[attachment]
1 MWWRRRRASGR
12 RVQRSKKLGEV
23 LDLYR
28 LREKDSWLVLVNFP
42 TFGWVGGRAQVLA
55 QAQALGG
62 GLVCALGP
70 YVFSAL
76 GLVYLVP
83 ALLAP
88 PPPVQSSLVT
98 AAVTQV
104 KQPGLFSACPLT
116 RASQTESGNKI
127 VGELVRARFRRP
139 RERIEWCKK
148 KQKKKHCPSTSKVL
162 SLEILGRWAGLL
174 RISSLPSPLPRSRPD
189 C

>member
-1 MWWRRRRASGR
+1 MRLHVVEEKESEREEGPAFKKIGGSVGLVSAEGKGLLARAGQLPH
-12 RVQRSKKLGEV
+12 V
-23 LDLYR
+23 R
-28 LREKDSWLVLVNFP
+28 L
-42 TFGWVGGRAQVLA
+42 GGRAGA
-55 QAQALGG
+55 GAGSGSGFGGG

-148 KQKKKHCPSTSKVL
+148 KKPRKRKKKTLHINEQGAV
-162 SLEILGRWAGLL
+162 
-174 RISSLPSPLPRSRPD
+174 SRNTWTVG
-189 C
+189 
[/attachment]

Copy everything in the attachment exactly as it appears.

1 MWWRRRRASGR
12 RVQRSKKLGEV
23 LDLYR
28 LREKDSWLVLVNFP
42 TFGWVGGRAQVLA
55 QAQALGG
62 GLVCALGP
70 YVFSAL
76 GLVYLVP
83 ALLAP
88 PPPVQSSLVT
98 AAVTQV
104 KQPGLFSACPLT
116 RASQTESGNKI
127 VGELVRARFRRP
139 RERIEWCKK
148 KQKKKHCPSTSKVL
162 SLEILGRWAGLL
174 RISSLPSPLPRSRPD
189 C

>member
-1 MWWRRRRASGR
+1 MRLHVVEEKESEREEGPAFKKIGGSVGLVSAEGKGLLARAGQLPH
-12 RVQRSKKLGEV
+12 V
-23 LDLYR
+23 R
-28 LREKDSWLVLVNFP
+28 L
-42 TFGWVGGRAQVLA
+42 GGRAGA
-55 QAQALGG
+55 GAGSGSGFGGG

-148 KQKKKHCPSTSKVL
+148 KKPRKRKKKTLHINEQGAV
-162 SLEILGRWAGLL
+162 
-174 RISSLPSPLPRSRPD
+174 SRNTWTVG
-189 C
+189 